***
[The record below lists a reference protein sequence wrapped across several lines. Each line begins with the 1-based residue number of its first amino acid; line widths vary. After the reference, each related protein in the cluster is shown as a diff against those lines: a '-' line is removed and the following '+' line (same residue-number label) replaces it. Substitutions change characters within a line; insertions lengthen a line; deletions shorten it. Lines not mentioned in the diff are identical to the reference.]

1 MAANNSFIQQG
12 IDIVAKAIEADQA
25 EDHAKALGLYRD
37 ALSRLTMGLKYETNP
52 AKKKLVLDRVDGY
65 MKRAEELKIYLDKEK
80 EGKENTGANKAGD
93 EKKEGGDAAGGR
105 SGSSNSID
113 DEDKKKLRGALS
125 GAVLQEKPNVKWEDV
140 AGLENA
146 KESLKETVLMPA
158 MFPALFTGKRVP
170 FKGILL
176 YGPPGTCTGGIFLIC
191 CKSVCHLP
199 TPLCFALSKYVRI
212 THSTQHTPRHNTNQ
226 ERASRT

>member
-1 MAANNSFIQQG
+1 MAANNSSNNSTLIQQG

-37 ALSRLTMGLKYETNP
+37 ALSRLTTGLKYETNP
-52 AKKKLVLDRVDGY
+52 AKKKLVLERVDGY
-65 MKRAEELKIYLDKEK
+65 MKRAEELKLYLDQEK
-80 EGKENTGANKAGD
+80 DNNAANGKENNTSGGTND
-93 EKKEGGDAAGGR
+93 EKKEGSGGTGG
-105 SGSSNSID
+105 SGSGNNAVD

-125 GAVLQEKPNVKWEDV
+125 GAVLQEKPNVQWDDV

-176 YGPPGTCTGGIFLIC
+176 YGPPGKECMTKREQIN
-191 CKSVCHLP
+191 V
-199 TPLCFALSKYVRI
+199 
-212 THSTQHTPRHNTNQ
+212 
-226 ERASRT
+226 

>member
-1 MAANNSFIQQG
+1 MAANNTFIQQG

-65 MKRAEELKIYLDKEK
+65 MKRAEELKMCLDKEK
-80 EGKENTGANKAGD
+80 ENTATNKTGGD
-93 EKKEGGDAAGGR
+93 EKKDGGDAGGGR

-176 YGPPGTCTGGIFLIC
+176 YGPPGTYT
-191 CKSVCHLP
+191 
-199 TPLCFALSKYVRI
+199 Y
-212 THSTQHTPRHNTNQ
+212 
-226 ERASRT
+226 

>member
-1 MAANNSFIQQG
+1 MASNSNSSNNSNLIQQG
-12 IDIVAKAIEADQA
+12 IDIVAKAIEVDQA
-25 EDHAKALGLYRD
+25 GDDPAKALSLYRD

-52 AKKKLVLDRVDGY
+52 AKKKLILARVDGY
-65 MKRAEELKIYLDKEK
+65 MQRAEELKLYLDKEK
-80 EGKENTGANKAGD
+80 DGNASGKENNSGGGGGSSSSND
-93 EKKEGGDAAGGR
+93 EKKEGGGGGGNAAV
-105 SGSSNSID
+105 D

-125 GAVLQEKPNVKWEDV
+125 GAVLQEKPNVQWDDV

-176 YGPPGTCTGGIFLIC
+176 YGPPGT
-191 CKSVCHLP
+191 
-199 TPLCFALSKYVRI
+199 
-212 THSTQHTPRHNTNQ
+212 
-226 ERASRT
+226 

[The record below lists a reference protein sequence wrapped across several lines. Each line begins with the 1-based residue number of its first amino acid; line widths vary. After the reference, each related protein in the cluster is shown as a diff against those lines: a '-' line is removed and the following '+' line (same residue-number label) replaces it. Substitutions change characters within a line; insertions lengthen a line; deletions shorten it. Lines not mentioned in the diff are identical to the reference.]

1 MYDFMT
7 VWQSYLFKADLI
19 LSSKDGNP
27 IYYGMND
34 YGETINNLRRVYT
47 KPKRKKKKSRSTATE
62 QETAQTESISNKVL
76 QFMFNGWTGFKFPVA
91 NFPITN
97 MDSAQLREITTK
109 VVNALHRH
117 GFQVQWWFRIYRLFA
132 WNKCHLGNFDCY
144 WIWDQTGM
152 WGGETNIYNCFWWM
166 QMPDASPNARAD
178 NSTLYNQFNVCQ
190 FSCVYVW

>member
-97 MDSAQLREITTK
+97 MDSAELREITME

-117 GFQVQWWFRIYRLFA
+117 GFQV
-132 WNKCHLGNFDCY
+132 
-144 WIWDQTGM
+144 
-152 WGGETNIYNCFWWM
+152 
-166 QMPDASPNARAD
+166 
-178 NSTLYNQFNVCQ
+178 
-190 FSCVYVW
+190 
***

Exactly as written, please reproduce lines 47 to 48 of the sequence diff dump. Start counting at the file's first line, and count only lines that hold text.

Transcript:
-226 ERASRT
+226 